A contentious employment tribunal unfolds at the Bristol Civil Justice Centre as a Wiltshire teacher, Kevin Lister, challenges his dismissal from New College Swindon for alleged gross misconduct over pronoun use.

The crux of the matter revolves around Lister’s refusal to utilise a student’s preferred pronouns, marking a clash between personal beliefs and institutional policy.

According to testimonies presented before the tribunal, Lister, aged 60, declined to address a 17-year-old biologically female student, referred to as “Student A,” by their chosen male name and pronouns.

This stance, categorised as gross misconduct, led to Lister’s termination in September 2022.

“Compelled speech”

The unfolding narrative reveals that the student, identified as Student A, communicated their desire to be addressed by a different name and male pronouns to the college in September 2021. However, when Lister was notified of this request via email, he raised concerns with the college, citing safeguarding issues and questioning the link between the student’s academic performance and their preferred pronouns.

During his testimony, Lister emphasised the concept of “compelled speech,” asserting that he and fellow students were obligated to comply with Student A’s wishes, irrespective of their own beliefs. He underscored his discomfort with being expected to facilitate what he termed as the “social transition” of students, a responsibility he deemed beyond his role as a mathematics teacher.

An unfair dismissal?

Lister’s legal battle extends beyond his dismissal. He is contesting unfair treatment, discrimination, or victimisation based on his religious beliefs. Furthermore, he alleges suffering a detriment or dismissal due to exercising rights under the Public Interest Disclosure Act.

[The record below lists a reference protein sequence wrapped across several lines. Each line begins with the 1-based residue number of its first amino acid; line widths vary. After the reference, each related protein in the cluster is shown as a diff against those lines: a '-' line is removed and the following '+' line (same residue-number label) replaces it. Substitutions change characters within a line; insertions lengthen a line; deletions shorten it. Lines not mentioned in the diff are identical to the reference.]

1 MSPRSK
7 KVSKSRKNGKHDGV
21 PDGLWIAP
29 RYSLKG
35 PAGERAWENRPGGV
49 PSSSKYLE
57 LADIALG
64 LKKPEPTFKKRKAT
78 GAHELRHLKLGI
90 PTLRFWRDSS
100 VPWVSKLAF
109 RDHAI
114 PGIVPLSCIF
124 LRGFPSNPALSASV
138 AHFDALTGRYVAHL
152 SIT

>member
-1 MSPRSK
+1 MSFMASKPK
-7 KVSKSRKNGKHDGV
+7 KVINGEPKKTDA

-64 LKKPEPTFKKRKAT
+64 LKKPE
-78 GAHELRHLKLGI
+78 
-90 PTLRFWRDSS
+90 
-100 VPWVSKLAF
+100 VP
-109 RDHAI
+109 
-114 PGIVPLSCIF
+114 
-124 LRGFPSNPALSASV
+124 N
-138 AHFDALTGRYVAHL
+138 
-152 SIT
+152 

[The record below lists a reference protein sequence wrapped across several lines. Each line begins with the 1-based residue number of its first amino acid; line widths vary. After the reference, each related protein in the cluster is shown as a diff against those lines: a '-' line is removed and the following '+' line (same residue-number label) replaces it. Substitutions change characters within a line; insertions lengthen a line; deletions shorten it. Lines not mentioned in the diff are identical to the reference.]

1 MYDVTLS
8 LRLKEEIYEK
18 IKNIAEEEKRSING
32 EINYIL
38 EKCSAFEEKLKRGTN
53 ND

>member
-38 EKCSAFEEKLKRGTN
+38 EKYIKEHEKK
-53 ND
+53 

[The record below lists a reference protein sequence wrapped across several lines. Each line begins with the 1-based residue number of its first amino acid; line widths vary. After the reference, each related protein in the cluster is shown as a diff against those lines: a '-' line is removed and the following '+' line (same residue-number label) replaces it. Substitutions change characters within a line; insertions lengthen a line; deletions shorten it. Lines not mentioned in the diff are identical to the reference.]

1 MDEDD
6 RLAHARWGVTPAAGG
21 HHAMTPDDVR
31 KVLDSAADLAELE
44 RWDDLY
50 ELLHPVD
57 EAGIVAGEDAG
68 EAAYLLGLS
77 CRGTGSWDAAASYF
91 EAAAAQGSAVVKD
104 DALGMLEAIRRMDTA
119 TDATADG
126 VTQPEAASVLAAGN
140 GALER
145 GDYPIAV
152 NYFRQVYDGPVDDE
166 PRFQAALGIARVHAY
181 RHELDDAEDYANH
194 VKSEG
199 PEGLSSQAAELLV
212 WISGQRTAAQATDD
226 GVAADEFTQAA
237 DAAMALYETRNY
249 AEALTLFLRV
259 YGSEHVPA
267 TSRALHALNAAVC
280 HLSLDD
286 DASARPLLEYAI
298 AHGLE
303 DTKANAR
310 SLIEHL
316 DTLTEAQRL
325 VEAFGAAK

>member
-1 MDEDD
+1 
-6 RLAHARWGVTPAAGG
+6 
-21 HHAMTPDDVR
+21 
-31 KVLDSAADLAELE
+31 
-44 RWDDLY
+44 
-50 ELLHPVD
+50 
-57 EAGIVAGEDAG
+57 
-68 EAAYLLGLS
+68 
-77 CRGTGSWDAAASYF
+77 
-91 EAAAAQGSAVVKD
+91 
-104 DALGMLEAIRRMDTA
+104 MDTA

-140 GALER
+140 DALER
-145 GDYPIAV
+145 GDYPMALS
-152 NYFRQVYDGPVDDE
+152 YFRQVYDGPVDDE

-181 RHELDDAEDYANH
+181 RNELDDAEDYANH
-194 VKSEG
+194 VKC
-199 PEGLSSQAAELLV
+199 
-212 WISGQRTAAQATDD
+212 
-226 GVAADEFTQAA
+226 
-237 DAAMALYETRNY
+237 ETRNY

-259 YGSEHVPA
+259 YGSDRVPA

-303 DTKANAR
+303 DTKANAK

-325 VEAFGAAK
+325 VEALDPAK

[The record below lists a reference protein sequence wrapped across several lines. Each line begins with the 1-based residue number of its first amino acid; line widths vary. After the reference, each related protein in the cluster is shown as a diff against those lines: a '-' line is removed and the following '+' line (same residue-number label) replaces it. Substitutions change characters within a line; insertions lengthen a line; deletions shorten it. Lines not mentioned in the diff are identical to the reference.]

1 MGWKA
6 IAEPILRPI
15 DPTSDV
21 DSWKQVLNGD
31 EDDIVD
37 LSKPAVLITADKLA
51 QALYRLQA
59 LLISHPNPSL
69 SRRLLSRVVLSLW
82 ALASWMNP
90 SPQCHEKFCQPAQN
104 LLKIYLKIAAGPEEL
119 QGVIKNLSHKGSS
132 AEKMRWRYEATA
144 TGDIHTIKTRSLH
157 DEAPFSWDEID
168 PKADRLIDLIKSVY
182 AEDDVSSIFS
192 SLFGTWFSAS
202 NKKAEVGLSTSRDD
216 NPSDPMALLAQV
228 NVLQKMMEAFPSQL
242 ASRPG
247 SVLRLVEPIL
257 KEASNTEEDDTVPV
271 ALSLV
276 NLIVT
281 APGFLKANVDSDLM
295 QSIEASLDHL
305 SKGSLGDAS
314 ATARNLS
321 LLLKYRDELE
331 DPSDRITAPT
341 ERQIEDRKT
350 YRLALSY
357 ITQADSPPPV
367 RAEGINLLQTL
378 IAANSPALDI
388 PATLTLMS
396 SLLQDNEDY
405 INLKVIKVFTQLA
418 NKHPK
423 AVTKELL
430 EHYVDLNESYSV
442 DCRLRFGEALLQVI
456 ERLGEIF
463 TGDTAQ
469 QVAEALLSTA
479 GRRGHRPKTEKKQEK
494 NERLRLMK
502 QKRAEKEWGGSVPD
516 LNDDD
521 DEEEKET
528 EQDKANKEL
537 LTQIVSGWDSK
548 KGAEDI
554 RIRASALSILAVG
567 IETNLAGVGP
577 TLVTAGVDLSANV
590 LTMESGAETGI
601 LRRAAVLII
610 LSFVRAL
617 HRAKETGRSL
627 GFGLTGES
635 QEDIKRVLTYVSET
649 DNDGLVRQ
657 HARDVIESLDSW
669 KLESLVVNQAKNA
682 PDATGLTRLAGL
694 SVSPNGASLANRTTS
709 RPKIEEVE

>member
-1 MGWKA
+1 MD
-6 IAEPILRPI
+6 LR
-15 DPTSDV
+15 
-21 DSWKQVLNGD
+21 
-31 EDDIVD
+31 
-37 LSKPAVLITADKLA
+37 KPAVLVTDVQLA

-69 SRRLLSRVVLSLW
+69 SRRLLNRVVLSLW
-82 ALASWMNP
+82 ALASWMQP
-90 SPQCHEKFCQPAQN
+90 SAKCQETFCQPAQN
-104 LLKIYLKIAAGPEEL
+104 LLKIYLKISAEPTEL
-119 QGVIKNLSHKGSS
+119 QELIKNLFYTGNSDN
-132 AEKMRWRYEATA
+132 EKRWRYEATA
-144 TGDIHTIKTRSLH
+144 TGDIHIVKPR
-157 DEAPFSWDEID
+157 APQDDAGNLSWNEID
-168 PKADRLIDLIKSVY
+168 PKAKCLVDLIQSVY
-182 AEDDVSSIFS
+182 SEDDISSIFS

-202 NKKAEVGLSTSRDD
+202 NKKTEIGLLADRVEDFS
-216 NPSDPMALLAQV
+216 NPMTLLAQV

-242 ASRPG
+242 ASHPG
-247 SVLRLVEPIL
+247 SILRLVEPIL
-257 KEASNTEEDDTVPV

Central to Lister’s defense is the assertion that as an educator, he has an obligation to teach factual information. He contends that college policies extend beyond the boundaries set by the Equality Act, branding them as “illegal.”

The tribunal continues to unravel complex layers of belief, policy, and individual rights, shedding light on broader societal debates surrounding gender identity, freedom of expression, and the responsibilities of educators. As the proceedings unfold, the outcome of this case stands to set significant precedents in navigating the delicate balance between personal convictions and institutional obligations within educational settings.





Amelia Brand is the Editor for HRreview, and host of the HR in Review podcast series. With a Master’s degree in Legal and Political Theory, her particular interests within HR include employment law, DE&I, and wellbeing within the workplace. Prior to working with HRreview, Amelia was Sub-Editor of a magazine, and Editor of the Environmental Justice Project at University College London, writing and overseeing articles into UCL’s weekly newsletter. Her previous academic work has focused on philosophy, politics and law, with a special focus on how artificial intelligence will feature in the future.